With unprecedented access, ‘Walk With Me’ goes deep inside a Zen Buddhist community who have given up all their possessions and signed up to a life of chastity for one common purpose – to transform their suffering, and practice the art of mindfulness with the world-famous teacher Thich Nhat Hanh.
Filmed over three years, in their monastery in rural France and on the road in the USA, this visceral film is a meditation on a community grappling with existential questions and the everyday routine of monastic life.
As the seasons come and go, the monastics’ pursuit for a deeper connection to themselves and the world around them is amplified by insights from Thich Nhat Hanh’s early journals, narrated by Benedict Cumberbatch.
WALK WITH ME
DIRECTED BY MAX PUGH and MARC J. FRANCIS
Ten years ago my younger brother gave up his money, his car and his house, and ordained as a Buddhist monk in the tradition of Zen Master Thich Nhat Hanh. His decision did not entirely come as a surprise to me, as he had been leaning towards Buddhism since his graduation from university a few years earlier. We spoke at length about his choice of ‘career’, but it wasn’t until an elder monk from his community approached me about shooting a documentary during their 2011 US and Canada teaching tour with Thich Nhat Hanh that I really had a chance to experience monastic life for myself. At this point, I teamed up with my old friend and fellow film maker Marc J. Francis and the film now known as ‘Walk With Me’ was born.
The experience of being on the road with the monastics changed my life in many ways. The practice of deep listening, sharing and living alongside the monastics moved me to dig deeper and to work harder to find ways to best represent their way of being on film. Due to the non-hierarchical organisation of the monasteries and Thich Nhat Hanh himself discouraging us from making him the subject of the film, it was not possible to construct the film conventionally around a set of characters and a clear story. Instead we decided on an approach which we refer to as ‘experiential’; a type of cinematography and montage which aims to create a visceral and immersive experience.
Taking our time with the film process has allowed for experimentation and the chance to develop a cinematic ‘language’ capable of communicating the actual lived practice of a life lived differently and mindfully. Instead of critiquing the practice embraced by the monastics and the retreatants who pass through their monasteries, we have attempted to create a film which plunges the audience deep into the poetry of the present moment; a feeling so elusive in the reality of the daily grind.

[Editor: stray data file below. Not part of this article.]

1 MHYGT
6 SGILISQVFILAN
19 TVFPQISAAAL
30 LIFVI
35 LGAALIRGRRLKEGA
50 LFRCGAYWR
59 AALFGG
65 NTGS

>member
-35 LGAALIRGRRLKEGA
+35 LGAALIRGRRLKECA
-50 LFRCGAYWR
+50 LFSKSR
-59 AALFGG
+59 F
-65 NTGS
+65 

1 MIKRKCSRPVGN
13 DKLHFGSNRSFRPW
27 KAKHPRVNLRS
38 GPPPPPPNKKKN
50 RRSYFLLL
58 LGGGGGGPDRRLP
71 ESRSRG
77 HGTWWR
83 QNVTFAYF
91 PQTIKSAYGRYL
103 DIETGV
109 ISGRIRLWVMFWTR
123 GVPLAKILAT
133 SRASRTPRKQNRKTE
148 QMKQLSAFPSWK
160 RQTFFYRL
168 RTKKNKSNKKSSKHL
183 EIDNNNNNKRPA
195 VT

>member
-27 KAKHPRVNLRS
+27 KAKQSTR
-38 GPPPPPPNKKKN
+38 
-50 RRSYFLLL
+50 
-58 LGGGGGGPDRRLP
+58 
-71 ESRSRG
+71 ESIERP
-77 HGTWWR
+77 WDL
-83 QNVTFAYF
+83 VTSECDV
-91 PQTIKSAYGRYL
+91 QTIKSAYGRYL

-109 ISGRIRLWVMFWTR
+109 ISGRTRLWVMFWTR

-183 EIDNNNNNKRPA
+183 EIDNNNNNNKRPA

MARC J. FRANCIS:
My friend Max Pugh had secured access to Thich Nhat Hanh’s Zen Buddhist monastery in Plum Village in France, and wanted to make a film about his brother who had recently decided to become a monk. Max brought his project to my company, Speakit Films, to come onboard as producers. Having been friends for many years and coupled with my own curiosity about Zen Buddhism, I was keen to help out in anyway I could.
Traditionally most films use a small handful of characters with clear narrative arcs, but to make this film we had to abandon these conventions and come up with a different approach that could somehow make the whole community the main character of the film. I thought that it was a great privilege to make a film about Thich Nhat Hanh and his monastics, and to find a way to amplify his message of love and compassion in an increasingly divisive and stressful world would be a story worth telling. I spent many weeks at the monasteries in France and the US without my camera practising mindfulness and learning their way of seeing and being in the world. When we did finally introduce our cameras into the situation there was a trust and openness that allowed us to capture a level of intimacy that we had been searching for.
The making of the film became a mindfulness practice in itself. We had to remain non-attached to our outcomes. Some days we wouldn’t film anything, and on others we managed to capture great scenes. It was our goal to find a way to make a film that could transmit the energy of mindfulness as embodied by Thich Nhat Hanh and his monastics. We achieved this by avoiding using talking-heads explaining mindfulness, and leaving out the personal stories from the monastic interviews we had conducted. Instead we focused our attention on employing an observational filming style coupled with cinematic visuals to capture the natural world that surrounded our characters. In post-production, we amplified the natural sounds in the film and used music very sparingly – only when it felt like it was coming from the fabric of the moment itself.